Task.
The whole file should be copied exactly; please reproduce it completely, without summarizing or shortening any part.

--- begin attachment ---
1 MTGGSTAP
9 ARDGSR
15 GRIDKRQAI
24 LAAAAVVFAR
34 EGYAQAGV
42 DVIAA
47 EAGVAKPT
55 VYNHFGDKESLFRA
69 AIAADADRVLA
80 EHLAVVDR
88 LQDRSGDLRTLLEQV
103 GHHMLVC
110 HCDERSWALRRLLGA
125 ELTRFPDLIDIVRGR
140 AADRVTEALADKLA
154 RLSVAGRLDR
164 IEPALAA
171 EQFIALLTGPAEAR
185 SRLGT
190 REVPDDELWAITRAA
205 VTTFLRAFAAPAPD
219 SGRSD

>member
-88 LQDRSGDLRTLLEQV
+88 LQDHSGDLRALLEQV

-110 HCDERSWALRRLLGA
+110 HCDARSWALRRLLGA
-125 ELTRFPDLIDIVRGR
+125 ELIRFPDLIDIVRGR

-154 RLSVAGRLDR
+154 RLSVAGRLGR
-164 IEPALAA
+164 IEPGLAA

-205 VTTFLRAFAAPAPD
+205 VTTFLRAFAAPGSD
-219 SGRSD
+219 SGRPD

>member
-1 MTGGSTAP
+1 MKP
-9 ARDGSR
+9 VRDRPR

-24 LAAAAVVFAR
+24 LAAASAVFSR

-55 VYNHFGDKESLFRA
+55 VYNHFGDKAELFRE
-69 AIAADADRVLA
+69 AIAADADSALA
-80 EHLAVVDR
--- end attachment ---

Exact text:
1 MTGGSTAP
9 ARDGSR
15 GRIDKRQAI
24 LAAAAVVFAR
34 EGYAQAGV
42 DVIAA
47 EAGVAKPT
55 VYNHFGDKESLFRA
69 AIAADADRVLA
80 EHLAVVDR
88 LQDRSGDLRTLLEQV
103 GHHMLVC
110 HCDERSWALRRLLGA
125 ELTRFPDLIDIVRGR
140 AADRVTEALADKLA
154 RLSVAGRLDR
164 IEPALAA
171 EQFIALLTGPAEAR
185 SRLGT
190 REVPDDELWAITRAA
205 VTTFLRAFAAPAPD
219 SGRSD

>member
-88 LQDRSGDLRTLLEQV
+88 LQDHSGDLRALLEQV

-110 HCDERSWALRRLLGA
+110 HCDARSWALRRLLGA
-125 ELTRFPDLIDIVRGR
+125 ELIRFPDLIDIVRGR

-154 RLSVAGRLDR
+154 RLSVAGRLGR
-164 IEPALAA
+164 IEPGLAA

-205 VTTFLRAFAAPAPD
+205 VTTFLRAFAAPGSD
-219 SGRSD
+219 SGRPD

>member
-1 MTGGSTAP
+1 MKP
-9 ARDGSR
+9 VRDRPR

-24 LAAAAVVFAR
+24 LAAASAVFSR

-55 VYNHFGDKESLFRA
+55 VYNHFGDKAELFRE
-69 AIAADADRVLA
+69 AIAADADSALA
-80 EHLAVVDR